Getting Good Links Can Help Resolve Penguin Issues (And the Debate Over Using Disavow)
Mueller’s statement came in response to a hypothetical question, asking whether it was possible to recover from Penguin without using the disavow tool and instead focusing on building good-quality links. Mueller confirmed the Penguin algorithm would take these new links into account, and a gradual recovery would be possible. However, he still recommends using the disavow tool and cleaning up past issues.
Mueller’s statements (which were highlighted by Barry Schwartz over at Search Engine Roundtable) have come in the midst of an already lively debate over strategies for recovering from a Penguin penalty (check the comments section of each):
- Discussion: Can You Disavow out of Penguin? - Whiteboard Friday
- The Great Disavow Debate
- The Penguin Whisperer
Before we get into the debate over Penguin recovery, let’s first take a deeper look into exactly what Mr. Mueller had to say.
Mueller’s statements regarding Penguin recovery came during a Google Webmaster Central Hangout in response to specific questions.
The first question:
“Let's take a hypothetical situation where a webmaster doesn't know about the Webmaster Tools disavow tool, and the majority of his links are directories or websites selling links, and is obviously affected by the Penguin penalty.
Meanwhile, he goes ahead and gets some good-quality links, and the percentage of low-quality links changes-- gets smaller. But again, he doesn't use a disavow file or anything else.
Would this help him-- so if the majority of the links become the quality links, would this help him remove or would Google robot remove the Penguin penalty?” - Question in Google Webmaster Central Hangout
“That would definitely help. Yeah.
So, I mean, we look at it on an aggregated level across everything that we have from your website. And if we see that things are picking up and things are going in the right direction, then that's something our algorithms will be able to take into account. So in the hypothetical situation of someone who doesn't know about any of this and they realized they did something wrong in the past and they're working to improve that in the future, then that's something that our algorithms will pick up on and will be able to use as well.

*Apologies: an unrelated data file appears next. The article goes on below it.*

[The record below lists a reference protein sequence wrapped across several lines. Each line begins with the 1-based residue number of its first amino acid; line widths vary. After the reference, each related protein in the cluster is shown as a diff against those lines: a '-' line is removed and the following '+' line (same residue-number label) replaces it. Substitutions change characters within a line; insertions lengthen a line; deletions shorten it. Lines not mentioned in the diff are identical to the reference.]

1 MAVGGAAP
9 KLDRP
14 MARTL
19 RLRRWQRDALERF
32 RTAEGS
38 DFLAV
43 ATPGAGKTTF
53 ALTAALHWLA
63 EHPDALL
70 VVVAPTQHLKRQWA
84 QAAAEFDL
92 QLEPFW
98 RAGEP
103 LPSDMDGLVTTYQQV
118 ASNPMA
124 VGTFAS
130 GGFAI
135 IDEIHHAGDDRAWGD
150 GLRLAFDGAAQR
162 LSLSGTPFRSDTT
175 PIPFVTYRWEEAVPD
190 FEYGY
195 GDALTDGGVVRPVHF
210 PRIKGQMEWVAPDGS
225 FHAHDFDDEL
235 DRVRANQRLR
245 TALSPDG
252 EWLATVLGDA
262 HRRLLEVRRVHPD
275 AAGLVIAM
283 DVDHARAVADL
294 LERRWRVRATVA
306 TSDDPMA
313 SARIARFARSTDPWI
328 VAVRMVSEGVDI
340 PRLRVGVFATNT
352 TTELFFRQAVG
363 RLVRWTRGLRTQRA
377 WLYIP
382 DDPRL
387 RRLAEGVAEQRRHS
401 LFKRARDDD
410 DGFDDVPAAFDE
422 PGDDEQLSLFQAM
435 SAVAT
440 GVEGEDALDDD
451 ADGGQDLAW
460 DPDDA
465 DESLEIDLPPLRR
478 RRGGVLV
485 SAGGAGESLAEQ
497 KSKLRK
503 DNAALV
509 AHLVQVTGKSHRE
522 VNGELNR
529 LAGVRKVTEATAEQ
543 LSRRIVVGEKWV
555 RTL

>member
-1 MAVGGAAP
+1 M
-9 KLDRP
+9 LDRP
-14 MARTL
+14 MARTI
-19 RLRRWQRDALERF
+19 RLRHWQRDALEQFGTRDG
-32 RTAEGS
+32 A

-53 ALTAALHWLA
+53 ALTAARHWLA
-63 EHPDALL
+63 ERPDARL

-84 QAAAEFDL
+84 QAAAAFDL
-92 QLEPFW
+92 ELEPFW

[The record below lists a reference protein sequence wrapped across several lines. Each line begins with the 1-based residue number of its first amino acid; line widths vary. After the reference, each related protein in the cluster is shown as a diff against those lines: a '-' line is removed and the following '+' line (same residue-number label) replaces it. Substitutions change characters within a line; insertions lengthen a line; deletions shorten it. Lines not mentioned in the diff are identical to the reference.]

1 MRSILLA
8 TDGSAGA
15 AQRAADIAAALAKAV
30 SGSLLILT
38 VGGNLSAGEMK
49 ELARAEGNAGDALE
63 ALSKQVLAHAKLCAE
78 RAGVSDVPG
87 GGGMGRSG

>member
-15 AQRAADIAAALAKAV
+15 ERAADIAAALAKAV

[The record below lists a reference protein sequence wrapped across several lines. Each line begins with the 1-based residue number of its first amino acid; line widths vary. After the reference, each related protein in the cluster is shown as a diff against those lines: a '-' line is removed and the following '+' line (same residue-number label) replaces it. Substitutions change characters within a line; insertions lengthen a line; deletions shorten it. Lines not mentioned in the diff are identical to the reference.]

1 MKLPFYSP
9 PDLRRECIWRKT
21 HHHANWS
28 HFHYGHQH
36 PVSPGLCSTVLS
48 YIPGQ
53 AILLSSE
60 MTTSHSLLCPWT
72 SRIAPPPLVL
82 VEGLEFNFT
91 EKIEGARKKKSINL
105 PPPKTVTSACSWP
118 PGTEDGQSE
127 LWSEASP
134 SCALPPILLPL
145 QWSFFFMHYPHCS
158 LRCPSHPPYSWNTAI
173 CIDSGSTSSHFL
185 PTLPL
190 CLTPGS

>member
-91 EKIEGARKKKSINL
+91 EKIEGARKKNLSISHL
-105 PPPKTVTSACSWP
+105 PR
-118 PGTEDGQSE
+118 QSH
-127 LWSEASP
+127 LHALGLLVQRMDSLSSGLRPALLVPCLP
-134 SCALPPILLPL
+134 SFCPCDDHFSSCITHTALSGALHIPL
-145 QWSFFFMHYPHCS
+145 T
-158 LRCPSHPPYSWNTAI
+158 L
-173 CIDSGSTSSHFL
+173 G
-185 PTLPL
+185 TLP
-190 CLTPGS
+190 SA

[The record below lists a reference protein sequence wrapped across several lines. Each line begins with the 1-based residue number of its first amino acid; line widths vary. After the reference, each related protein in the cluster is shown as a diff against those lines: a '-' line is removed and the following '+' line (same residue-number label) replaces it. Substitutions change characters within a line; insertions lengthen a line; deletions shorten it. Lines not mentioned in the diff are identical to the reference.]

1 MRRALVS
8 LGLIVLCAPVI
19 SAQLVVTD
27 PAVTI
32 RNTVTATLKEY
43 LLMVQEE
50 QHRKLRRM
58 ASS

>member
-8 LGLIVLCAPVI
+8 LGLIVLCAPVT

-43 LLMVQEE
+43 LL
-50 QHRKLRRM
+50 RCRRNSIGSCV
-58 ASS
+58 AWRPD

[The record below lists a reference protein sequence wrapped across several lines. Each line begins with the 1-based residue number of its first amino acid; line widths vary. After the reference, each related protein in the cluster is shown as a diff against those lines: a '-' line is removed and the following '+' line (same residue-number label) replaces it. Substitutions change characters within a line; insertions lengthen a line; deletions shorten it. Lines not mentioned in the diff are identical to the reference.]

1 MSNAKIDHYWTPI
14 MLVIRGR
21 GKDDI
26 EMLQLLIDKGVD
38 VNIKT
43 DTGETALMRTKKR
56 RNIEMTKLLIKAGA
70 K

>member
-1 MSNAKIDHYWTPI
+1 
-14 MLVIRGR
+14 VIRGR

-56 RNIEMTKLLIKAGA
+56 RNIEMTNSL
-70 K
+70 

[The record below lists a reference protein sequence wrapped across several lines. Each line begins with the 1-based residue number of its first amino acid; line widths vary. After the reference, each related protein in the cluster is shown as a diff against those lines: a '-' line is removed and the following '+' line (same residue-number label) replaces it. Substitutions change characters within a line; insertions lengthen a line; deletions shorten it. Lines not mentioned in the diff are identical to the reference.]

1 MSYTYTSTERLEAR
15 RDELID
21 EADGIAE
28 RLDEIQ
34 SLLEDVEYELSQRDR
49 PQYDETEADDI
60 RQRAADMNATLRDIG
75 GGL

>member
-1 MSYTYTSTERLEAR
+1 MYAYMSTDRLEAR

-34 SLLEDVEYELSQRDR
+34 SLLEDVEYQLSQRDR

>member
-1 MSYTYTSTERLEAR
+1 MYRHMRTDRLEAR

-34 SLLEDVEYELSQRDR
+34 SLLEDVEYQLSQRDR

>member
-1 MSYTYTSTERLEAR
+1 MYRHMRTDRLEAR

Still, if you're in that situation, it wouldn't be that I'd say you should ignore the disavow tool and just focus on moving forward in a good way, but instead really trying to clean up those old issues as well. And it's not something where we'd say that using the disavow tool is a sign that you're a knowledgeable SEO and that you should know better about these links. It's essentially a technical thing on our side, where we don't take those links into account anymore. It doesn't count negatively for your website if you use a disavow tool. It's not something you should be ashamed of using. If you know about this tool, if you know about problematic links to your site, then I just recommend cleaning that up.” - John Mueller
There are a few different points to consider here.
Securing Quality Links Can Aid Recovery
First and foremost, John Mueller is clearly stating that building real and quality links will help your site recover from Penguin.
As Mueller states, Google looks at your website “on an aggregated level across everything they know about your site” and if they see your website “going in the right direction” (in terms of link quality) the algorithms would take this change into account, potentially helping your site recover.
Real and worthwhile links have always signaled trust and authority to Google’s search algorithm, and according to Mueller these types of links can also provide positive signals to the Penguin algorithm.
However, as typical of a statement from a Google employee, Mueller also threw in a fair share of caveats. While he does say good links are going to indicate to Google that your site is moving in a positive direction, he also clearly states that this does not mean you should ignore the disavow tool.